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He stooped not at the foot-stool stone,
“Thou’rt come," at length the monarch spoke,
Shouted in pride the turbaned peers,"
There came no word—the thunder broke!
Echoed from earth a hollow roar
Still swelled the plague-uprose the blast,
And, lo! that first fierce triumph o'er,
George Croly. A THANKSGIVING SERMON.
MY FRIENDS,- Thanksgiving Day comes, by statute, once a year; to the honest man it comes as frequently as the heart of gratitude will allow, wbich may mean every day, or once in seven days, at least. I know that occasionally, in meeting, perhaps, a person confesses that he is a poor, miserable sinner, but you tell that person the same fact, out of doors, and he will get mad and tear round dreadfully. We are all honest, good, conscientious people, my friends, no matter what any body says.
Now, I propose, my friends, to state a few of the things for us to be thankful for when we are in the mood, of course; for when we are not inclined, who can make us give thanks for any thing? We should be thankful that we know more than any body else; for, are we not capable of talking and giving lectures upon every subject ever talked of? I should like to see the male or female in this audience, who didn't know a great deal more than any body has any idea of !
We should be thankful that we are all good looking. Ain't we? Just look around this audience, and see if you can spot” the person who is, in his own estimation, not good looking. It would be a curious study to be sure, to find in what particular some people are good looking; but it's none of our personal business if a man bas carroty hair, eyes like a new moon, nose like a split pear, mouth like a pair of wallc-irons, chin like a Dutch churn, neck like a gander's, and a body like a crow-bar :-comparatively he is good-looking; that is, there are homelier men and animals than he; so everybody is good looking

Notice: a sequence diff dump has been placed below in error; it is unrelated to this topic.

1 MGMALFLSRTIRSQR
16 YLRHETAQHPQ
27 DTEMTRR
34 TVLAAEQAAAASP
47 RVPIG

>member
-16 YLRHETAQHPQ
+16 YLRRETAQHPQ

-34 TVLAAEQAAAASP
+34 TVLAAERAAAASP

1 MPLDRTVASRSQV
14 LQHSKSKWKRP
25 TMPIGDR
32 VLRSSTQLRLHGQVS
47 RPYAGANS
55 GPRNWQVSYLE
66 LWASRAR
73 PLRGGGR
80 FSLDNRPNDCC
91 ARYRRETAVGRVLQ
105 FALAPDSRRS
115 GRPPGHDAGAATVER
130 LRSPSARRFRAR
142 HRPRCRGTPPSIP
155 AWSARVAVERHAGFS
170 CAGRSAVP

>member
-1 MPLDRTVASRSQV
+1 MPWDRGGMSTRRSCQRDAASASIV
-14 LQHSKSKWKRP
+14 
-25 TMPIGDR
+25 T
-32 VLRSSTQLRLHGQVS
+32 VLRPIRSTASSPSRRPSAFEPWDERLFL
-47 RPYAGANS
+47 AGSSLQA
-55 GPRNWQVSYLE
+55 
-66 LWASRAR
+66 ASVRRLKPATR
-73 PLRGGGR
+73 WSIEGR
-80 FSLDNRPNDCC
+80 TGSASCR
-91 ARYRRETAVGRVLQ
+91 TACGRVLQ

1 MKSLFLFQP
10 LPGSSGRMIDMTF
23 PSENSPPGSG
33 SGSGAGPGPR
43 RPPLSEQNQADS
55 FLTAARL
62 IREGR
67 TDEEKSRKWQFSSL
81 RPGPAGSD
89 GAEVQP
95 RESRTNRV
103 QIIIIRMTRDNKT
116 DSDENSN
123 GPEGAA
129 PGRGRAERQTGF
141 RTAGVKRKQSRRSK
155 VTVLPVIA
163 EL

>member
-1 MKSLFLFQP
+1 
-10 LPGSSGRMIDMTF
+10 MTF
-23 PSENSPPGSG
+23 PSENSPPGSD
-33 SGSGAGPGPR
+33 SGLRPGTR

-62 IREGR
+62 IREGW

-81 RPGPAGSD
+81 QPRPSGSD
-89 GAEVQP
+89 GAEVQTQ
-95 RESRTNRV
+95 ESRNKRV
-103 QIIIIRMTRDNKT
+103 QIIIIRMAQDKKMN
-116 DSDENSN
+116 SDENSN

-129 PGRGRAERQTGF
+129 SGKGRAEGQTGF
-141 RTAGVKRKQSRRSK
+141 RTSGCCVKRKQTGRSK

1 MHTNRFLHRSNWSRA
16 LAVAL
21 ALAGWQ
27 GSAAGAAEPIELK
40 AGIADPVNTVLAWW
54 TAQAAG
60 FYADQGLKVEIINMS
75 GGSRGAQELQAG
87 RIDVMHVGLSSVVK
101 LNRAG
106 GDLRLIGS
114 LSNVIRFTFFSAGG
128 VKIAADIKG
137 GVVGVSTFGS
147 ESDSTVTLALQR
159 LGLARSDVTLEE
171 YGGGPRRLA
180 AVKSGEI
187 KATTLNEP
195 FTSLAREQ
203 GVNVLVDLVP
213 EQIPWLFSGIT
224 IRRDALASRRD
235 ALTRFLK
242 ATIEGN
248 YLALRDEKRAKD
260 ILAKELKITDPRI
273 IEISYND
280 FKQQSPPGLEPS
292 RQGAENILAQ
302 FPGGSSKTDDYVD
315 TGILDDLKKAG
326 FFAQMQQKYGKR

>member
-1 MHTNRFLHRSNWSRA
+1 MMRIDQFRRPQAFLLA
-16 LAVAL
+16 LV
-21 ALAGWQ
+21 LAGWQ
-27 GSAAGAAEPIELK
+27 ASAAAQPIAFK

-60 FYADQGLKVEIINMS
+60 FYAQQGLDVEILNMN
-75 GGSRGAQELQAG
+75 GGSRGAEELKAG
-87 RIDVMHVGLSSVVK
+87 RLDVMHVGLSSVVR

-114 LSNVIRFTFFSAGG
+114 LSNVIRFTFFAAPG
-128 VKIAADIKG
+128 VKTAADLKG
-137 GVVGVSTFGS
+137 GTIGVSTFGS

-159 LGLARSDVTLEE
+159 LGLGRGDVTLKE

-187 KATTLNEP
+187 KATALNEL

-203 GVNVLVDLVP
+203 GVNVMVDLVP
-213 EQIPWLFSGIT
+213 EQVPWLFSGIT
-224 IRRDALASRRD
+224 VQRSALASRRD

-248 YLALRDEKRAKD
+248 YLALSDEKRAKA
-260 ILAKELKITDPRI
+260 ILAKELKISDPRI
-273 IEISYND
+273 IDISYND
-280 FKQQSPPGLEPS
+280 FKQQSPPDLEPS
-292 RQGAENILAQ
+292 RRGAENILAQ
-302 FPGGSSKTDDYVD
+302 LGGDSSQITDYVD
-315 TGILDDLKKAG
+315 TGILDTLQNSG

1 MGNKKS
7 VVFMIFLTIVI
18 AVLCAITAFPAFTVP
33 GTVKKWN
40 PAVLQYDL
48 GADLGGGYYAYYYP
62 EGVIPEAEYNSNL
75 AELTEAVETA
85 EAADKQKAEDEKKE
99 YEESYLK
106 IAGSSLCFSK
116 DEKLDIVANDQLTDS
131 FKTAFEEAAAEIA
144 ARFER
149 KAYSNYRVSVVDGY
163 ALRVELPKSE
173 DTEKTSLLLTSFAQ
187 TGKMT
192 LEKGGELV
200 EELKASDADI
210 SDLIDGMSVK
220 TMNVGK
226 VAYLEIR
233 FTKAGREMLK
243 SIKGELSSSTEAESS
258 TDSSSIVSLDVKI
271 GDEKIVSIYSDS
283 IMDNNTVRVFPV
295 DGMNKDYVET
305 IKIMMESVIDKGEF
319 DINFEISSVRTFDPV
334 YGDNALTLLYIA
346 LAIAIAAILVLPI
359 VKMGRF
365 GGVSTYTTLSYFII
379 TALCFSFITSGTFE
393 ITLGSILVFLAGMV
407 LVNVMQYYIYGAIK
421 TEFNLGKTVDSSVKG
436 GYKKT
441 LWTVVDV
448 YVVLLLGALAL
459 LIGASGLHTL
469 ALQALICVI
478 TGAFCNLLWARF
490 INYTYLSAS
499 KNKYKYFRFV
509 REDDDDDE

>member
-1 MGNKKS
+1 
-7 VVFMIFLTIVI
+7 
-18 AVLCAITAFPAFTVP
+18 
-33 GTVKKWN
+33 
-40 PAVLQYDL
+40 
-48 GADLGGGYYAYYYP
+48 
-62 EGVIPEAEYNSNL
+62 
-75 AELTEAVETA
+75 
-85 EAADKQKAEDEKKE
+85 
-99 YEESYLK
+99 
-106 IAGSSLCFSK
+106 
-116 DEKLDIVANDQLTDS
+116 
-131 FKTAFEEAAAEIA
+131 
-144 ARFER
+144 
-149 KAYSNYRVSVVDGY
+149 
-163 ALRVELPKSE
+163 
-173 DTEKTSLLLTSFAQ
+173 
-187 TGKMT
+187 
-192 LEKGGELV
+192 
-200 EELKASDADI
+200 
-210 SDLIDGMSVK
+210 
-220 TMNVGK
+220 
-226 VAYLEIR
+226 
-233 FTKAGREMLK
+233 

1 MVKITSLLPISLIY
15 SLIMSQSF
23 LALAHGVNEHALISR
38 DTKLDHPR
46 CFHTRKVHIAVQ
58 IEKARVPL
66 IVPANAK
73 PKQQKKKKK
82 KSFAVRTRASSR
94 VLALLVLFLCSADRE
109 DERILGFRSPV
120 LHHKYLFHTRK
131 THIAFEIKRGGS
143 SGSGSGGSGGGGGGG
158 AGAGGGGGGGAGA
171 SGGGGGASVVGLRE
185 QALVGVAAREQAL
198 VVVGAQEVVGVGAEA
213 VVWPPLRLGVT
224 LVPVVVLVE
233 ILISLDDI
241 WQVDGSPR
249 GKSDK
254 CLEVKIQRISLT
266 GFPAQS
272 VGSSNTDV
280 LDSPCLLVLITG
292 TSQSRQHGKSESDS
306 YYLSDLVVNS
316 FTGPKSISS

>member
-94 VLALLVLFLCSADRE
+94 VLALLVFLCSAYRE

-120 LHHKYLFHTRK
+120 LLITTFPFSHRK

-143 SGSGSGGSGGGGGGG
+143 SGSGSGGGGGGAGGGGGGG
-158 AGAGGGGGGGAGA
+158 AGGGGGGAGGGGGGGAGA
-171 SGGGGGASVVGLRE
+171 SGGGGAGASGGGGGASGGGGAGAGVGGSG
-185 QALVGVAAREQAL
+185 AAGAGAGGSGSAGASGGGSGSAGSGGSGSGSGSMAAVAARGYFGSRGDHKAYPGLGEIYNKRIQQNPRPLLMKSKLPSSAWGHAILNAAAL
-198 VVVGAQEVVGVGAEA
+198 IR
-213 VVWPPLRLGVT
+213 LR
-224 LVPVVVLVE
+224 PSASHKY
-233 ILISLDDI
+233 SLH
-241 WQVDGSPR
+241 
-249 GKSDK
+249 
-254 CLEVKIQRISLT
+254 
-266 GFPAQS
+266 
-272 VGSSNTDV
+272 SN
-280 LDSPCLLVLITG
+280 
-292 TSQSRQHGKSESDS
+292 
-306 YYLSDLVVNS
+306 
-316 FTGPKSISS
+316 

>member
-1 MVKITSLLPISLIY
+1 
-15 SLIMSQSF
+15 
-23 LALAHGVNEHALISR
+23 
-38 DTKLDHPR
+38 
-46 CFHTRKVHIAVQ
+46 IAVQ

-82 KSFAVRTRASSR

to be unexceptionable, in all respects; from the fact that we don't work on Sunday, and eat the big dinners which It has made the women-folks almost tired to death to prepare. Who is the person in this room that is not pious ? I do not care to know him for the present.
We should give thanks that our house is, in many respects, superior to our neighbors. True it may not be as big, nor as fine-looking, nor, indeed, as attractive gen. erally; but it is superior, nevertheless, as we always inform any man who wants to purchase:-we should be very thankful that we can turn things so favorably for our own interests.
We shonld be thankful that our teachers, and our editors, and doctors, and lawyers, are such superior men, as we learn they are, when they come to die and have their epitaphs written.
We should be thankful, in fact, that this world was especially created for our own comfort, convenience, and use; that we have a perfect right to life, liberty, and the pursuit of happiness,-no matter if these do conflict with some other persons wishes, and happiness, and rights.
I hope you will thank me for this recognition of your good qualities, your rights, your glory; and trust I shall be permitted to say of myself, when I retire, “Here lies an hone
Only waiting till the reapers
Have the last sheaf gathered home;
And the autumn winds have come.
The last ripe hours of my heart,
And I lasten to depart.
Only waiting till the angels
Open wide the mystic gate,
Weary, poor, and desolate.
And their voices, far away ;
Only waiting to obey.
Only waiting till the shadows
Are a little longer grown;
of the day's last beam is flown ;
Holy, deathless stars shall rise,
Tread its pathway to the skies.
NOTIIING TO WEAR.
Miss Flora McFlimsey, of Madison Square,
Has made three separate journeys to Paris; And her father assures me, each time she was there,
That she and her friend, Mrs. Harris, Spent six consecutive weeks, without stopping, In one continuous round of shopping; Shopping alone and shopping together, Atall hours of the day, and in all sorts of weather, For all manner of things that a woman can put On the crown of her head, or the sole of her foot, Or wrap round her shoulders, or fit round her waist, Or that can be sewed on, or pinned on, or laced, Or tied on with a string, or stitched on with a bow, In front or behind, above or below; Dresses for home, and the street, and the hall, Dresses for winter, spring, summer, and fall;